A Standing Ovation
During my 30+ years in transport I have only received a standing ovation once. It was 1993 I think.
I was presenting some research to a conference sponsored by Age Concern (which would merge with Help the Aged to become AgeUK).
The research told a story of confusion amongst older people over the use of their bus passes. At that time, just a few years after bus deregulation, local authorities offered a range of concessions: free travel, free travel after 0930, cheap flat fare travel (even trade in your bus pass for a TV Licence). This patchwork of concession was made more complicated for people travelling across transport authority boundaries.
I reported that there was a case for a national concession: maybe even a free concession.
Then came the ovation!
Free travel for those over 60 in Scotland, Wales and Northern Ireland and for those of female pensionable age in England, has now been in existence for some time (nothing to do with my presentation!). The tabloid headline is now often more about the “ticking time bomb” of offering free travel to an ageing population – especially a future elderly cohort who will routinely live to 90+ years. (At the same time, transport professionals are having a parallel discussion about the use of concessionary passes reducing significantly: Baby Boomers being married to their cars? Relatively cheap price of petrol? Reduction in tendered buses services giving less options to the user?)
Policy makers are looking at the “ticking time bomb”. Transport Scotland’s consultation (CLICK HERE) on Free Bus Travel closes on Friday 17 November. The consultation asks whether free bus travel entitlements should remain the same, rise to pensionable age at one fell swoop (April 2018) or in a gradual transition. The savings under these scenarios are well presented. Transport Scotland is also consulting on whether free travel rights should be extended to the approx. 30,000 Modern Apprentices under the age of 21 at a cost of £8m pa.
A Survey of the Great British Public
Our ESP Easy Travel Index (click here), undertaken in May 2017, asked nearly 5,000 people in 45 cities and regions in the UK about concessionary travel and suggested some future proposals. The results paint a picture of a population which has an appetite for the further development of concessionary travel: building on national schemes – not eroding them. The proposals we laid before the British public, which they could prioritise as their first, second and third preferred options, were as follows:
- Current free travel arrangements remain the same
- Older people pay a 50p flat fare
- Only lower income older people receive free travel
- A set travel allowance is put into a “travel account” for older people which can be spent on any form of transport (incl. taxis)
- Free travel is extended to lower income young people undertaking apprenticeships AND those seeking work
- Free travel is extended to people undergoing courses of medical treatment for a set time (e.g. cancer treatments)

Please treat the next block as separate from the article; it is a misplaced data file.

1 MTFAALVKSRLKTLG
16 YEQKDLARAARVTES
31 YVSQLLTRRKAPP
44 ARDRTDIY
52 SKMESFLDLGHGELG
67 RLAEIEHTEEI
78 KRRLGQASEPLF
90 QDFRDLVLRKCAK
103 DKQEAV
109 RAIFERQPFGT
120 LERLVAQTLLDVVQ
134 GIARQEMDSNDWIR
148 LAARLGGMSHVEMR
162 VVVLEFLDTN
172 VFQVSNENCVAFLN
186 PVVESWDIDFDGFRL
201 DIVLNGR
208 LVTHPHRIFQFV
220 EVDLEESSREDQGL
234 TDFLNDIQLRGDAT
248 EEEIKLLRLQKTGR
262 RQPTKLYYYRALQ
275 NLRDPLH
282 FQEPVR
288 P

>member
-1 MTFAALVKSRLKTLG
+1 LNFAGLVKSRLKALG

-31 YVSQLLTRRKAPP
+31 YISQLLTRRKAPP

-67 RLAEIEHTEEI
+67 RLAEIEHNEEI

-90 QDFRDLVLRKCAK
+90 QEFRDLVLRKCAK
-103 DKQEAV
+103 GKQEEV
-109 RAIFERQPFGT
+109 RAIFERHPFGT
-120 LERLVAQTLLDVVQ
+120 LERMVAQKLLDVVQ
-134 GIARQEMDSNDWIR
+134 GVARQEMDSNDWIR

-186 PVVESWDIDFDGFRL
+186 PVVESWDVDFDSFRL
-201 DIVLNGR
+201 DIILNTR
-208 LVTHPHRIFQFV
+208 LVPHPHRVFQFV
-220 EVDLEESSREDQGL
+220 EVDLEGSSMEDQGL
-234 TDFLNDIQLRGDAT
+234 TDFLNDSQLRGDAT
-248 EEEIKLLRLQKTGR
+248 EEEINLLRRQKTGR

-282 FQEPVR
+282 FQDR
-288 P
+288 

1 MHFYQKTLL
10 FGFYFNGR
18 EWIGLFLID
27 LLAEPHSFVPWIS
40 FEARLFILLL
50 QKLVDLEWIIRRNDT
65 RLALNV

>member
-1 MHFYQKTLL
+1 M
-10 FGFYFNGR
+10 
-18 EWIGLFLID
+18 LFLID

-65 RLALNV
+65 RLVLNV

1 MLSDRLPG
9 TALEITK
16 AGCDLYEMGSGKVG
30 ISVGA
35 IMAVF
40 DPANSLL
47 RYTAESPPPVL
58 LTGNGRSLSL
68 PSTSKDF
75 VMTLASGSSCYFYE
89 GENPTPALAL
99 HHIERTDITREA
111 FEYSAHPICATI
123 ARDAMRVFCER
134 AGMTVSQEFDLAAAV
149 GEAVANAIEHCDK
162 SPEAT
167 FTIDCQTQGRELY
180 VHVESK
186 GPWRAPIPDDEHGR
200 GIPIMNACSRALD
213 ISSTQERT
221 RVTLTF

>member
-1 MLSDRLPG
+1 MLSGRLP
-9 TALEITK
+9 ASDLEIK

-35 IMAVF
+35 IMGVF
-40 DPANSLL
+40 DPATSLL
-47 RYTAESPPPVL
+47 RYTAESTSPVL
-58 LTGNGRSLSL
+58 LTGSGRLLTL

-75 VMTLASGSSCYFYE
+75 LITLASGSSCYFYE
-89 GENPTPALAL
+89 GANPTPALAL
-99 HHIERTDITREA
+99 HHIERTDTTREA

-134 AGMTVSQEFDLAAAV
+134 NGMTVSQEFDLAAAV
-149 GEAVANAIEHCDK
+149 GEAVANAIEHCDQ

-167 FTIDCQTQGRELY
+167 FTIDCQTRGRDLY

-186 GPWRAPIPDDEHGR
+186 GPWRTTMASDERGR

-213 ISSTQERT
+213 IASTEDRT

What is the brave new world that people want? In terms of aggregated votes (total top three votes) the results are, in winning order:
- Extending free travel to those undergoing medical treatment (with little variation across the UK or across age groups). This proposal attracted most first priority votes and a massive majority of the aggregated vote;
- Extending free travel to apprentices and those seeking work (this being slightly more popular amongst 16-29 year olds and decreasing in popularity slightly with age);
- The status quo – keeping current arrangements the same (supported much more strongly by the over 60s). It should be stated that those who want the current arrangements to stay the same are most likely to rank this as their first priority: a very strong view!
And bringing up the rear……paying 50p flat fare.
Interestingly, people predominantly rank the travel allowance to be spent on all modes as their third option (with overall aggregated votes just below those cast for the status quo). This is a strong result given it is a radical change and thus arguably more difficult for people to fully envision. The fact that there is this degree of interest in such a proposal does provide a boost for Mobility as a Service (MaaS) solutions. Policy makers think on: could the NaviGoGo MaaS service (click here) be used to deliver concessions targeted at younger people? Certainly something for the (near) future.
So what? Well perhaps there is a view amongst the public that accessible transport (in this case financially accessible) changes lives. Keeps people healthy – physically and mentally. Keeps people connected. Enables lifestyles. Makes the economy grow. Tackles unemployment.
So what for Scotland? Well this isn’t an Exit Poll, but Scottish cities are broadly in line with the UK average. People in Dundee are least likely to support a 50p flat fare and (together with people in Falkirk) are very much above average in their support for extending free travel to young apprentices. Glasgow and Edinburgh record the highest numbers of people in the UK for ranking the status quo as their first option. Perhaps because of the dense bus network in these cities and national free concession at aged 60, people do feel their pass delivers real travel options and is therefore of great personal value.
A thought – or two
There is an appetite to build on concessionary arrangements to make accessible transport work for people and to deliver outcomes. Health outcomes. Economic outcomes. Social outcomes. Transport is THE great enabler. Perhaps the transport ministers – and in Scotland Mr Yousaf – should be taking some of the budget of their colleagues in health, social care and employment to pay for delivering on their objectives.
That would deserve a standing ovation.
It should be noted that the Transport Scotland consultation also poses the option of expanding free travel Companion Cards to companions of disabled children under 5.